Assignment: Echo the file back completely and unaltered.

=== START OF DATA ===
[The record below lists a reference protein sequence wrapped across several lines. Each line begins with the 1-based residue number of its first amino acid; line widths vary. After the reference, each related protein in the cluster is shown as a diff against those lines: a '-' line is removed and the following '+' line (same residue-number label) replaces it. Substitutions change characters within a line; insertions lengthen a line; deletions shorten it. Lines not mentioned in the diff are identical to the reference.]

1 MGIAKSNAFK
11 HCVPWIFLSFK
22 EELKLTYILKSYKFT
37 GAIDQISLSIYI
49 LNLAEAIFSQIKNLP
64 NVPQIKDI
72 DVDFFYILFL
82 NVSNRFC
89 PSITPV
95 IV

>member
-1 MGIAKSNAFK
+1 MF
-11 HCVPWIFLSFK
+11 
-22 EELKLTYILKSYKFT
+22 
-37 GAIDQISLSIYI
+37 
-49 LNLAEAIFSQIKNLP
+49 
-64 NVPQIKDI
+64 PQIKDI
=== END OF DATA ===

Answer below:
[The record below lists a reference protein sequence wrapped across several lines. Each line begins with the 1-based residue number of its first amino acid; line widths vary. After the reference, each related protein in the cluster is shown as a diff against those lines: a '-' line is removed and the following '+' line (same residue-number label) replaces it. Substitutions change characters within a line; insertions lengthen a line; deletions shorten it. Lines not mentioned in the diff are identical to the reference.]

1 MGIAKSNAFK
11 HCVPWIFLSFK
22 EELKLTYILKSYKFT
37 GAIDQISLSIYI
49 LNLAEAIFSQIKNLP
64 NVPQIKDI
72 DVDFFYILFL
82 NVSNRFC
89 PSITPV
95 IV

>member
-1 MGIAKSNAFK
+1 MF
-11 HCVPWIFLSFK
+11 
-22 EELKLTYILKSYKFT
+22 
-37 GAIDQISLSIYI
+37 
-49 LNLAEAIFSQIKNLP
+49 
-64 NVPQIKDI
+64 PQIKDI